Ford Just Recalled Almost 50,000 Mach-E's

Andrew Kidd
Updated on Jun 27, 2022 · 3 min read
Recall after recall hitting the auto industry? Tell us something new. Recalls are a relatively common part of life for any vehicle owner. Now, nearly 50,000 Ford Mustang Mach-E owners can experience for themselves the unmatched joy of waiting to drive again.

What's the reason for the new Ford Mustang Mach-E recall?

According to the National Highway Traffic Safety Administration (NHTSA), Ford is recalling 48,924 Mustang Mach-E crossover SUVs in the U.S. because of defective high-voltage battery main contactors that could overheat, resulting in a loss of driving power. The issue covers Mustang Mach-Es manufactured between May 2020 to May 2022.
The NHTSA described the issue in recall documentation: 
"Direct Current (DC) fast charging and repeated wide-open pedal events can cause the high voltage battery main contactors to overheat. Overheating may lead to arcing and deformation of the electrical contact surfaces, which can result in a contactor that remains open or a contactor that welds closed."
Essentially, fast-charging and flooring it are sending so much current to the battery contactors that they're melting some of them, which could cause the Mach-E to lose power and increase the likelihood of an accident. 
Ford informed NHTSA that it wasn't aware of any accidents caused by this issue.

Is there a fix for the faulty battery contactors?

Yes, and thankfully it won't require a visit to a mechanic. Ford plans to remedy the issue in vehicles (ones with as-of-yet unmelted battery contacts) by deploying an over-the-air software update sometime in July.
Per NHTSA documentation, this update will tweak the secondary onboard diagnostic and battery energy control modules. The updated secondary onboard diagnostic module will monitor contactor temperatures to maintain battery power at a safe level to avoid overheating.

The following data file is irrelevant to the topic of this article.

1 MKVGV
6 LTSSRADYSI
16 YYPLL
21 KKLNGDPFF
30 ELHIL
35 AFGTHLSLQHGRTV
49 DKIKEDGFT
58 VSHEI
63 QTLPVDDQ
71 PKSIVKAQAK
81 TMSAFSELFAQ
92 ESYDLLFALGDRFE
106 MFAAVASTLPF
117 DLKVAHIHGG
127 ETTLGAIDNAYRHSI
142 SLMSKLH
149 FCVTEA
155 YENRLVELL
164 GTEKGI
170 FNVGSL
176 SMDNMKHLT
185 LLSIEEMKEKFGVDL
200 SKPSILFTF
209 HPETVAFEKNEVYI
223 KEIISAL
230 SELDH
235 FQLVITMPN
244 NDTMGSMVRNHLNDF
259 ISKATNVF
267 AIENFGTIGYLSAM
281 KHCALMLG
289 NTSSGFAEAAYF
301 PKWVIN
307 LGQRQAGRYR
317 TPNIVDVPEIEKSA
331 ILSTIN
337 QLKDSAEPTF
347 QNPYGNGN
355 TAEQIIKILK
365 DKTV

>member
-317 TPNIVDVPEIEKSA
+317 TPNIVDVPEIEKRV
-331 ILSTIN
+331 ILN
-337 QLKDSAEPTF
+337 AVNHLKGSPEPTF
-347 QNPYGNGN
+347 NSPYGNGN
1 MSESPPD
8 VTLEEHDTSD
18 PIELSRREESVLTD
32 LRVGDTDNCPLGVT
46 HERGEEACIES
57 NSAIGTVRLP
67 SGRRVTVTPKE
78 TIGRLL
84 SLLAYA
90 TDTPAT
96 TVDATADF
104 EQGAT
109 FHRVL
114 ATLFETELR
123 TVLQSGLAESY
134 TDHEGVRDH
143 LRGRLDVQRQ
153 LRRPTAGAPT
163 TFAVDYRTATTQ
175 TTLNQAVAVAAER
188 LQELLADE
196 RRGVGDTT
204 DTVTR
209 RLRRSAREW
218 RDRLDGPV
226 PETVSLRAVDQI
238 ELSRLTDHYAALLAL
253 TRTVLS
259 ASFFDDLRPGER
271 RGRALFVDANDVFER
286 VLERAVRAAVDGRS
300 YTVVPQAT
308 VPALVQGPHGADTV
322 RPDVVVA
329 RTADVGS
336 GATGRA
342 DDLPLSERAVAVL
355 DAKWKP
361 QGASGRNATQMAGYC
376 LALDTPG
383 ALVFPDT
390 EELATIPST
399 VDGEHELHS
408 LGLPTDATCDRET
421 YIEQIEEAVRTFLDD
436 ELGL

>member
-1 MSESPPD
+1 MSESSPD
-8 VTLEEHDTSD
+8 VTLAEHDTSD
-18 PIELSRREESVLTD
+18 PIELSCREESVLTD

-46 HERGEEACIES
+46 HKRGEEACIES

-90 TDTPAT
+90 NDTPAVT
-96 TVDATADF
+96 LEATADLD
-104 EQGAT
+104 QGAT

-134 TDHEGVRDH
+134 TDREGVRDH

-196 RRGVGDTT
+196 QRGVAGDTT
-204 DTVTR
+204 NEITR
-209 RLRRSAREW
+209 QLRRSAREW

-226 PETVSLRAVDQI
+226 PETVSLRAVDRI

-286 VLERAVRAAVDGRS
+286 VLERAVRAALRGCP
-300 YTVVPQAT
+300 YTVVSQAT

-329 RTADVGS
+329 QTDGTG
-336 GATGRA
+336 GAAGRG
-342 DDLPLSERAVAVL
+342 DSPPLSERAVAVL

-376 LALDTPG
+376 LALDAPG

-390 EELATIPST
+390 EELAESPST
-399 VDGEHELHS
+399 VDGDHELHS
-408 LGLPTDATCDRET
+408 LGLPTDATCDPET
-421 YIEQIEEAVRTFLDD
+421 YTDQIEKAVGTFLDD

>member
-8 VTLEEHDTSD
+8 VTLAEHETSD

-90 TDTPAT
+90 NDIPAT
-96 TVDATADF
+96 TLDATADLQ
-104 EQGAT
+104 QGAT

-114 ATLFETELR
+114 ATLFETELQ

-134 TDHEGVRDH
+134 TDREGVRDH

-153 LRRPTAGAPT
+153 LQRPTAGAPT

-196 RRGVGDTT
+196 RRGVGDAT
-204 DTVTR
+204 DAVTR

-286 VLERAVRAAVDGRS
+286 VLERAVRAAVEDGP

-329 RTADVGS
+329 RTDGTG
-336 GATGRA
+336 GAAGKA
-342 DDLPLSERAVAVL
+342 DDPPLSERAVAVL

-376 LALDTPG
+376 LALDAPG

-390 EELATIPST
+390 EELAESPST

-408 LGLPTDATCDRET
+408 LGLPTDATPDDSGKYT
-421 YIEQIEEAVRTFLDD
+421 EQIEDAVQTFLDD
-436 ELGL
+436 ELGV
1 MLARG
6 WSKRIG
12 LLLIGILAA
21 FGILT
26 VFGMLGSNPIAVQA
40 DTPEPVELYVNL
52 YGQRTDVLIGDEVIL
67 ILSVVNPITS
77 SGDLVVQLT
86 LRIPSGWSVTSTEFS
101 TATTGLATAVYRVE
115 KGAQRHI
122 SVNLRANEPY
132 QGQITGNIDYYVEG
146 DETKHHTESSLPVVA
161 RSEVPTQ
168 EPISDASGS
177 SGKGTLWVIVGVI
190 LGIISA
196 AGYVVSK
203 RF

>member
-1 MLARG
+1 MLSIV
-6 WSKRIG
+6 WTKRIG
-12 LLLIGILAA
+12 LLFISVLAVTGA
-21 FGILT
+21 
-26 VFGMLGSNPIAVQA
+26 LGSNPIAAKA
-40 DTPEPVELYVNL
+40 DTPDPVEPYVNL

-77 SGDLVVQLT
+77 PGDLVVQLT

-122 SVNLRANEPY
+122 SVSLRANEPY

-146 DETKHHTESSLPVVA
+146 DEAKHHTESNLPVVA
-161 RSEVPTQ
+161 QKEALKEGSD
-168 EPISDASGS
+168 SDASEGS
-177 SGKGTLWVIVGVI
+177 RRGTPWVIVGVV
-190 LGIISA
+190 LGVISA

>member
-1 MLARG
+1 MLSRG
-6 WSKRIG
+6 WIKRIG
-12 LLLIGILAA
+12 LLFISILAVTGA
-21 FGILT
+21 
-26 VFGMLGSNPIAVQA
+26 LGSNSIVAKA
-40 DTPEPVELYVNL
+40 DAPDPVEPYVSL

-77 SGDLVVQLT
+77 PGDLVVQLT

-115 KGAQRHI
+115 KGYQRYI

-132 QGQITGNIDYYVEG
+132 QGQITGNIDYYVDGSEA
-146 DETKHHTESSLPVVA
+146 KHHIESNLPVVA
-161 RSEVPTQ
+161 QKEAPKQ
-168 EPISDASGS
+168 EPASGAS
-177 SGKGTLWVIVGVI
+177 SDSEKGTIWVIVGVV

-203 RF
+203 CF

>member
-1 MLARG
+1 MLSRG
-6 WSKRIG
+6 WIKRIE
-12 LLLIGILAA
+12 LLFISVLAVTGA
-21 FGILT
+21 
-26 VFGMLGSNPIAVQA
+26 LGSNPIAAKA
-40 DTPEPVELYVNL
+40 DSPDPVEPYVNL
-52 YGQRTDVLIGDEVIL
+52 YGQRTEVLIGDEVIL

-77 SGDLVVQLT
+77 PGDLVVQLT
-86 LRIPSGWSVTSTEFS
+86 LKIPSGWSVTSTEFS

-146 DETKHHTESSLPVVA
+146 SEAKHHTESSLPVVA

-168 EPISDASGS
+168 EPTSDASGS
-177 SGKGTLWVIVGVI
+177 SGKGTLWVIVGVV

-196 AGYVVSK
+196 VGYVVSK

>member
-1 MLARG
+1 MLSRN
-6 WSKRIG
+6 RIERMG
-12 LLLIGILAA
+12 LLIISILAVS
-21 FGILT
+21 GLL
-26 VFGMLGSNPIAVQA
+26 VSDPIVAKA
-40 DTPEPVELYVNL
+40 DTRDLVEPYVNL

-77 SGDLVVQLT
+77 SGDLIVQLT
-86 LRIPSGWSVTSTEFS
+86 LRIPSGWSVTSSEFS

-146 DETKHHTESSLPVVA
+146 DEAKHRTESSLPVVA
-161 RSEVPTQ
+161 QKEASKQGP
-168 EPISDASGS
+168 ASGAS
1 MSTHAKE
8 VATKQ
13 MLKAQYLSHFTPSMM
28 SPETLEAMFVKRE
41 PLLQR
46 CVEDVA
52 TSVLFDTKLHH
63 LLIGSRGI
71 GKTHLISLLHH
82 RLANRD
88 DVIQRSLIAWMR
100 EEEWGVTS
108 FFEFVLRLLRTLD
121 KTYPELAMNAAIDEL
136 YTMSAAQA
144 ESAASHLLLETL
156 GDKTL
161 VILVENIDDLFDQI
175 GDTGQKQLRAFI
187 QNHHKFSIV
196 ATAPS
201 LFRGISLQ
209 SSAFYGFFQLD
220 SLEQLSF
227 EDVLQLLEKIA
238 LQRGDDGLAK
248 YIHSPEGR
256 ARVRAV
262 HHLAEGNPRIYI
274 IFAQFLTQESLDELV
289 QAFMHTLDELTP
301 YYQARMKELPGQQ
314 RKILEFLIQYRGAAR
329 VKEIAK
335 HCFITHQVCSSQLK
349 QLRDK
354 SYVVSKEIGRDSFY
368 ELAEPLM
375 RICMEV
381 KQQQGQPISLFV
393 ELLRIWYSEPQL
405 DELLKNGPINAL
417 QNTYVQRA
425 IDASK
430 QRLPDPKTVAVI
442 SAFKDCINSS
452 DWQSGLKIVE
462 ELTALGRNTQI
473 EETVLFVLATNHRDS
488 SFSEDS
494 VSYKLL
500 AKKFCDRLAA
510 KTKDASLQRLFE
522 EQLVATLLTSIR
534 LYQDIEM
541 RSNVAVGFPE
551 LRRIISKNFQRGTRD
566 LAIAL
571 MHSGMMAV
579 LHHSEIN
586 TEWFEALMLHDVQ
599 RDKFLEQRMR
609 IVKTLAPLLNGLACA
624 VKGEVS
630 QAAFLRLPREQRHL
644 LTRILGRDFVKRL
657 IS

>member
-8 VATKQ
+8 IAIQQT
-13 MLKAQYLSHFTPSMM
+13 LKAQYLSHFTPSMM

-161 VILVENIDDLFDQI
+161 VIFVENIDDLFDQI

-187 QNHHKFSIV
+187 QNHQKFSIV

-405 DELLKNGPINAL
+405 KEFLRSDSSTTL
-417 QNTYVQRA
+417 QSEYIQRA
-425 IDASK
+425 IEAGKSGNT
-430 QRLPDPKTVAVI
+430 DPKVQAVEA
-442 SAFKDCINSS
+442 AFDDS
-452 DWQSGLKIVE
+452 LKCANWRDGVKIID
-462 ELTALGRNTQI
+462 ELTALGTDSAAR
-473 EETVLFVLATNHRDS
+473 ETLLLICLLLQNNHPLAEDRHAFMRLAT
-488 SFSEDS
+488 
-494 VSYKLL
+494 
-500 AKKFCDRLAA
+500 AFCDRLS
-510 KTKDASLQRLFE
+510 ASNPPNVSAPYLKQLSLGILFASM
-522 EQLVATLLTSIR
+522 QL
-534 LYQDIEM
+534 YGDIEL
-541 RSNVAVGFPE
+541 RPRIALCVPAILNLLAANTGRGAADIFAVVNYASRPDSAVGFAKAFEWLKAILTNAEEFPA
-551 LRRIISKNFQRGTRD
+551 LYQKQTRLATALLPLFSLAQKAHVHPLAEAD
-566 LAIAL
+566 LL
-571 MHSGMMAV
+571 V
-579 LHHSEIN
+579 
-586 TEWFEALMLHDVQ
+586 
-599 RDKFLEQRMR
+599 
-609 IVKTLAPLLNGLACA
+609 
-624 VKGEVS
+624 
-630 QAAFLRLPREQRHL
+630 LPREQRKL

The updated battery energy control module will monitor the contactor's resistance to identify whether it has overheated and, if so, reduce vehicle power to keep it from being damaged.

How do I know if my vehicle is affected?

For most recalls, you'll typically get a notification from your vehicle's manufacturer. Ford is expected to send letters to owners in mid-July, while the update itself will deploy around the same time.
In this case, a recall like this is a great opportunity for the Blue Oval to tout its over-the-air capability. It's not the first to implement remote vehicle updates, but by adopting them, the automaker is saving its customers the usual headache of visiting a Ford or Lincoln dealership for repair work or to flash a software update.
Not that Mustang Mach-E owners will mind too much; the electric crossover was received pretty warmly by customers and automotive media alike. So well, in fact, that Ford is having trouble meeting demand for new orders of the electric pony.

Where else can I learn about recalls?

Watch out for recall alerts from NHTSA to see if your vehicle is affected in the near future, as the agency reports them before automakers send letters to customers. You can find the agency's recall lookup tool here. You can also report safety problems on your vehicle to bring to the agency's attention.

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